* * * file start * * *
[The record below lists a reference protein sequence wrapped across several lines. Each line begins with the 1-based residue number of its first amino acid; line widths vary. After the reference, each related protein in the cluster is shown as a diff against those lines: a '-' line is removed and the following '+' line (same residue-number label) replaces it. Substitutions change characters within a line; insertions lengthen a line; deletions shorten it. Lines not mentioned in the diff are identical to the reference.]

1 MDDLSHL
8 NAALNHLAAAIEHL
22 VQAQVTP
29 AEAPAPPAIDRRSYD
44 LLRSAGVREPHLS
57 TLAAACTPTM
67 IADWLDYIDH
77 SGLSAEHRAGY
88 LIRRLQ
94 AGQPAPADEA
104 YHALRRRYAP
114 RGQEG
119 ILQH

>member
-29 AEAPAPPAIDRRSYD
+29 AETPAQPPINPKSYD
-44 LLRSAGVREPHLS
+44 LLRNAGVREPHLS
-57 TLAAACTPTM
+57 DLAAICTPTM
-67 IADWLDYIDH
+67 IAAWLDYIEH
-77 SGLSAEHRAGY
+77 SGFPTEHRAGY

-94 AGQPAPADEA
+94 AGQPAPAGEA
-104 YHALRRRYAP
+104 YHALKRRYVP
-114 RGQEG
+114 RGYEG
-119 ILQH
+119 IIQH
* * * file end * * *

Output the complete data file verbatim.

[The record below lists a reference protein sequence wrapped across several lines. Each line begins with the 1-based residue number of its first amino acid; line widths vary. After the reference, each related protein in the cluster is shown as a diff against those lines: a '-' line is removed and the following '+' line (same residue-number label) replaces it. Substitutions change characters within a line; insertions lengthen a line; deletions shorten it. Lines not mentioned in the diff are identical to the reference.]

1 MDDLSHL
8 NAALNHLAAAIEHL
22 VQAQVTP
29 AEAPAPPAIDRRSYD
44 LLRSAGVREPHLS
57 TLAAACTPTM
67 IADWLDYIDH
77 SGLSAEHRAGY
88 LIRRLQ
94 AGQPAPADEA
104 YHALRRRYAP
114 RGQEG
119 ILQH

>member
-29 AEAPAPPAIDRRSYD
+29 AETPAQPPINPKSYD
-44 LLRSAGVREPHLS
+44 LLRNAGVREPHLS
-57 TLAAACTPTM
+57 DLAAICTPTM
-67 IADWLDYIDH
+67 IAAWLDYIEH
-77 SGLSAEHRAGY
+77 SGFPTEHRAGY

-94 AGQPAPADEA
+94 AGQPAPAGEA
-104 YHALRRRYAP
+104 YHALKRRYVP
-114 RGQEG
+114 RGYEG
-119 ILQH
+119 IIQH